Wednesday, February 24, 2010

Bongo in Squaresville . 2

Bongo in Squaresville is a weekly webcast radio show devoted to the jazz music, of every style and genre, that's gone down here in Boston through the last 10 or so decades. Join us at Radio Roofscape every Wednesday night, the music starts at 9:00 and there's never a cover or drink minimum.

Check out Roofscape Journal too. Each week we'll be looking at a different aspect of the Boston jazz scene down through the years to today - digging the music, meeting the musicians, hanging out with the fans, making recording sessions and visiting the clubs. To start off, we're going to look at the scene in the 40's and 50's when Boston was one of the great jazz mecccas.
In the jazz history books, New Orleans, Chicago, Kansas City, and the Central Avenue zone of Los Angeles are traditionally cited as the key nurturing places of jazz. But Boston - as I can attest first-hand - also merits a place as a lively center of swinging homegrown soloists and bands as well as visiting members of the jazz pantheon who often stayed for extensive gigs. -- Nat Hentoff, 2001.
Strung all together the names of the clubs sound like Ella having some fun scatting.
Savoy Café - Chicken Lane - Roseland State Ballroom
The Hi-Hat Barbecue - Storyville - Connelly's - The Pioneer
Eddie Condon's - The Stable - Big M - Wigwam - Totem Pole
Ken Club - Copley Terrace - Merry Go Round Room
Wally's Café Jazz Club
Back in the day, roughly midway through the past century, the South End was the heart of the black community and the area around the intersection Massachusetts and Columbus Avenues was the crossroads for jazz. More than a dozen clubs, large and small, flourished here in the postwar period presenting the spectrum of jazz music from the chart topping big bands to solitary piano professors.

Another spectrum reperesented in this jazz mecca of the Northeast was that of black and white. Boston at the time was essentially a segregated city, as was most of the country to differing degrees. In the liberal North, as in the Jim Crow South, African Americans were denied access to most hotels, restaurants, nightclubs, schools and housing, which were reserved for whites. The jazz clubs of the South End were one of the few places in the city where blacks and whites could meet and mingle, the first racially integrated venues in New England.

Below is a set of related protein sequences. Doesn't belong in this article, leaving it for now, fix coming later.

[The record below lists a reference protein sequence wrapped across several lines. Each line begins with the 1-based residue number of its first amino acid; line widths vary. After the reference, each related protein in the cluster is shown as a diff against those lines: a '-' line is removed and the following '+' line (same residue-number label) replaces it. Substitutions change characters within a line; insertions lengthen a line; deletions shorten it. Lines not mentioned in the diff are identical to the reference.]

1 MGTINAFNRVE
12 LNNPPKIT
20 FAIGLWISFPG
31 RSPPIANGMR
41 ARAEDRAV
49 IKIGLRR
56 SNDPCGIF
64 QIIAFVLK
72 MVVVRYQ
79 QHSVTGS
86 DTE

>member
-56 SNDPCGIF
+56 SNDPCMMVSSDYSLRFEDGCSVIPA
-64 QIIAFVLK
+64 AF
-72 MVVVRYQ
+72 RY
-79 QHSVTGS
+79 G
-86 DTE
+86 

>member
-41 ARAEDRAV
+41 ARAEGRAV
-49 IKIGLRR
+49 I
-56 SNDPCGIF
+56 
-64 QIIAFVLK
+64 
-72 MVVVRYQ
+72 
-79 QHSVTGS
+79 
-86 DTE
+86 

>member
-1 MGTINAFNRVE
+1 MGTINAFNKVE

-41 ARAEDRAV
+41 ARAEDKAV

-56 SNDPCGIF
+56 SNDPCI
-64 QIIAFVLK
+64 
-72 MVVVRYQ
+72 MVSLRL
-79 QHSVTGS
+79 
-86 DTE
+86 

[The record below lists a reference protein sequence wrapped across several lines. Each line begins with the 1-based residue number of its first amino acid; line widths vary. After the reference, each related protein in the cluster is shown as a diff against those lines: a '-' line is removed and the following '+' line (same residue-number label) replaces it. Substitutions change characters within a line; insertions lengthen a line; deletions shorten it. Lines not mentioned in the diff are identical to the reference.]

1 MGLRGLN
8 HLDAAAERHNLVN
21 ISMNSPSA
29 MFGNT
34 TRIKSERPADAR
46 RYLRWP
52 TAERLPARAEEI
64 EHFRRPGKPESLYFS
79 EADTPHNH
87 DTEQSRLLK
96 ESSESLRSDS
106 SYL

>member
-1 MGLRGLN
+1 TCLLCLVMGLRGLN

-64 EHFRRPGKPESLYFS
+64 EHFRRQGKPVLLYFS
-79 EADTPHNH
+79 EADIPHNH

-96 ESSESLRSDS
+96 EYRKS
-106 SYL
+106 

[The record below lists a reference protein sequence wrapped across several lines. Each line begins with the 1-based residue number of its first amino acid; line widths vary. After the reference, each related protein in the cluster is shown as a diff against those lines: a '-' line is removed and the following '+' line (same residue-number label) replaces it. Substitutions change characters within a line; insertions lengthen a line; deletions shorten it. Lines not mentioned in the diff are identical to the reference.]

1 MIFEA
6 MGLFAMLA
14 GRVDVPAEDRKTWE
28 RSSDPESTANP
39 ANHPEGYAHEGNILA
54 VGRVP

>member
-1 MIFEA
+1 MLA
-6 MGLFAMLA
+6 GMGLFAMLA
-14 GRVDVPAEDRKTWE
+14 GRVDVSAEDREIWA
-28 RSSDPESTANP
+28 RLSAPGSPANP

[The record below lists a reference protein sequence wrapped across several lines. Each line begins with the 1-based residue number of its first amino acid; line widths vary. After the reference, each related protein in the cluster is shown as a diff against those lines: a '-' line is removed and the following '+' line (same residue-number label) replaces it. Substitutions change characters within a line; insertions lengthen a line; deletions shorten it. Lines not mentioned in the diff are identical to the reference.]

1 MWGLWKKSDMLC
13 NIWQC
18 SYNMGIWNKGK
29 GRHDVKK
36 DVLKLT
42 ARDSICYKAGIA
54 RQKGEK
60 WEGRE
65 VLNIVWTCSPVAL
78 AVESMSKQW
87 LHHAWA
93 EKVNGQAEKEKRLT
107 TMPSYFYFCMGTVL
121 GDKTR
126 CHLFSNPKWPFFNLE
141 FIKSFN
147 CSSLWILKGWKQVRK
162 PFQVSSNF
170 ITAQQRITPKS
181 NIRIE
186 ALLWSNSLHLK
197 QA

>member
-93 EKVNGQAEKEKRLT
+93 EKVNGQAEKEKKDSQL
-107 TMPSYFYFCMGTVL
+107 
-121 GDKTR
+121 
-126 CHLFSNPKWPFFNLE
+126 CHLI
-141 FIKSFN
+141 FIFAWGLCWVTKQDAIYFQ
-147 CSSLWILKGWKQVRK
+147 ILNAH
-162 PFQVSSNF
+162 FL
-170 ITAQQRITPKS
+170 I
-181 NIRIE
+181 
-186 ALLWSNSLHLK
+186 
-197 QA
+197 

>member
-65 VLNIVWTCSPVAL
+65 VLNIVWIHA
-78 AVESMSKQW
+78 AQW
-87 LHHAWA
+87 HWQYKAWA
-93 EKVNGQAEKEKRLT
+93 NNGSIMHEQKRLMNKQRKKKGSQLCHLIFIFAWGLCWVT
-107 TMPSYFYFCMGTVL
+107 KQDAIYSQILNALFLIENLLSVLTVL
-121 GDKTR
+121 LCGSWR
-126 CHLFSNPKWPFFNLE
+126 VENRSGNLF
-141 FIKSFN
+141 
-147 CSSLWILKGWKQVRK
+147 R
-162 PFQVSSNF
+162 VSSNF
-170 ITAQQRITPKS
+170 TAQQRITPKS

Today, thanks to the civil rights struggle of the 1960's, all that's changed. Some would say, however, that Boston's still a segregated city. Be that as it may, time moves on to a tireless drummer and the old customs, along with all those pioneering jazz clubs, have been swept away. Except one - Wally's Café Jazz Club at 427 Mass. Ave. In the next Bongo in Squaresville we'll drop in on a Sunday afternoon jam session at this famed Boston institution.

February 24, 2010 Bongo in Squaresville playlist ...
Sonny Stitt - All God's Chillun Got Rhythm
Dave McKenna - Lulu's Back in Town
Terri Lynn Carrington - Sherwood Forest
Serge Chaloff Sextet - What's New
Donal Fox & David Murray - Vamping with T.T.
Tony Williams Quintet - Juicy Fruit
Bo Winiker - In a Sentimental Mood
Phil Woods - Caravan
Ruby Braff - Ghost of a Chance
Herb Pomeroy - Dear Old Stockholm
Rebecca Parris - Darn That Dream
Johnny Hodges & Wild Bill Davis - The Nearness of You

The show was inspired by a comment from Nat Hentoff.
There ought to be a Boston jazz series - from Johnny Hodges and Harry Carney, to Roy Haynes, Herb Pomeroy, Ruby Braff, and the players continuing the heritage in the clubs right now.
From The Shape of Jazz That Was - A native son's look back at jazz in Boston at midcentury. Boston Magazine, October 2001.

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